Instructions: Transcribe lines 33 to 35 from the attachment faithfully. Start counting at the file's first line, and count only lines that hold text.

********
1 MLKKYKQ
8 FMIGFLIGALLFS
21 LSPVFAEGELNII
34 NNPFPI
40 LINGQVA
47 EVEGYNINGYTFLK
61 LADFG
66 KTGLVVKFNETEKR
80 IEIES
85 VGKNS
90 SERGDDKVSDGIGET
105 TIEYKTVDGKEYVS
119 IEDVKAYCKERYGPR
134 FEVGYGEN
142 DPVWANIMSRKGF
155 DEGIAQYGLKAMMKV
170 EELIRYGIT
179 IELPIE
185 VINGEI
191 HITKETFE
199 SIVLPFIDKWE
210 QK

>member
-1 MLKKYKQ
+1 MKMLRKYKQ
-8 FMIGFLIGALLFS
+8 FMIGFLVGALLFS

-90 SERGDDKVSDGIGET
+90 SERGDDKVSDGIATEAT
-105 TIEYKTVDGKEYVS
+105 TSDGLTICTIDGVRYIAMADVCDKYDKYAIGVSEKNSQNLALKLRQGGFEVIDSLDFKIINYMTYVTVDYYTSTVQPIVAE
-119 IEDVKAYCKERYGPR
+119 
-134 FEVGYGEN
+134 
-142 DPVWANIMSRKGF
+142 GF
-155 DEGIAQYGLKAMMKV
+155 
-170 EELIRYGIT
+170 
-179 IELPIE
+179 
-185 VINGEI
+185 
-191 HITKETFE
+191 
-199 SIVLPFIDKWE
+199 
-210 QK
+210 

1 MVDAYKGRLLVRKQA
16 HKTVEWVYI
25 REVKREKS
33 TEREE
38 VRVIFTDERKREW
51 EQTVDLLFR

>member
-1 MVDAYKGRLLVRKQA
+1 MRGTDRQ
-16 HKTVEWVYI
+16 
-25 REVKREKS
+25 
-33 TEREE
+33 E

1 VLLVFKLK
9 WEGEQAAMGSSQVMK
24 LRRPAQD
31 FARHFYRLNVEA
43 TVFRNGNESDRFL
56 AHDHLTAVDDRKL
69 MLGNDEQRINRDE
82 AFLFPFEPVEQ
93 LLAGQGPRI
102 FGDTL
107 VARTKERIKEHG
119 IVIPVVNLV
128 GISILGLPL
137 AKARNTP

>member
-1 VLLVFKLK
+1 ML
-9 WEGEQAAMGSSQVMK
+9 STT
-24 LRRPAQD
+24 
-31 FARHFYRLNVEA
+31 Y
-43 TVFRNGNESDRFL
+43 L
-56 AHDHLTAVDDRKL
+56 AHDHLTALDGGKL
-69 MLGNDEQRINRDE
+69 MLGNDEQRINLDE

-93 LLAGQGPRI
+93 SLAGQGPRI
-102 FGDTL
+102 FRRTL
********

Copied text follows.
+119 
-134 FEVGYGEN
+134 